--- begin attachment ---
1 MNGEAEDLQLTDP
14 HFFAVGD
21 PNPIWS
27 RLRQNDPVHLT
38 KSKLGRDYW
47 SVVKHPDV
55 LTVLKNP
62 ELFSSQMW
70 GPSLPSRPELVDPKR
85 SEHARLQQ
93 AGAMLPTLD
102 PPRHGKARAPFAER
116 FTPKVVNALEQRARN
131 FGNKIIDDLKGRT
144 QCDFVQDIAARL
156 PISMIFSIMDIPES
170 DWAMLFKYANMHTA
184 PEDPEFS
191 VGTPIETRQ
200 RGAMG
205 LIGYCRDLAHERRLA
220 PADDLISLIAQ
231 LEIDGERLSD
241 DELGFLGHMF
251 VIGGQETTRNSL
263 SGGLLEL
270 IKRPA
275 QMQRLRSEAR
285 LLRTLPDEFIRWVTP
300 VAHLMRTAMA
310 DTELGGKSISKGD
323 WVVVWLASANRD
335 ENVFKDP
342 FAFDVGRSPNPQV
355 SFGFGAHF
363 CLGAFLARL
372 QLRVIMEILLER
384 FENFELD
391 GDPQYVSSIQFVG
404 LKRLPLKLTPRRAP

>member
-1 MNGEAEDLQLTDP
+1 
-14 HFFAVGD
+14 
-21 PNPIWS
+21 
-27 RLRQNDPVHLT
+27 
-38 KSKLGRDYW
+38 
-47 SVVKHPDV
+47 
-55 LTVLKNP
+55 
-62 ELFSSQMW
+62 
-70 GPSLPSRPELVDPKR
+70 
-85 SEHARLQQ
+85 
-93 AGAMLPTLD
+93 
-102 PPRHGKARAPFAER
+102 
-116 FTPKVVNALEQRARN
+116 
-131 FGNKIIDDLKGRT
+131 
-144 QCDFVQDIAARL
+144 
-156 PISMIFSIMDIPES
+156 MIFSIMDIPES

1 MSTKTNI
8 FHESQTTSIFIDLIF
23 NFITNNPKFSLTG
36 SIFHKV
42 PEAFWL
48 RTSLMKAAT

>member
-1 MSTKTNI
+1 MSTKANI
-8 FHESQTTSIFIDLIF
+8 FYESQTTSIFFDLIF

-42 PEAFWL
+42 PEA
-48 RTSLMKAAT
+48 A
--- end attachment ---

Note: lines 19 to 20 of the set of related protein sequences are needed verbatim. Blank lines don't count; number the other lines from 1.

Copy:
191 VGTPIETRQ
200 RGAMG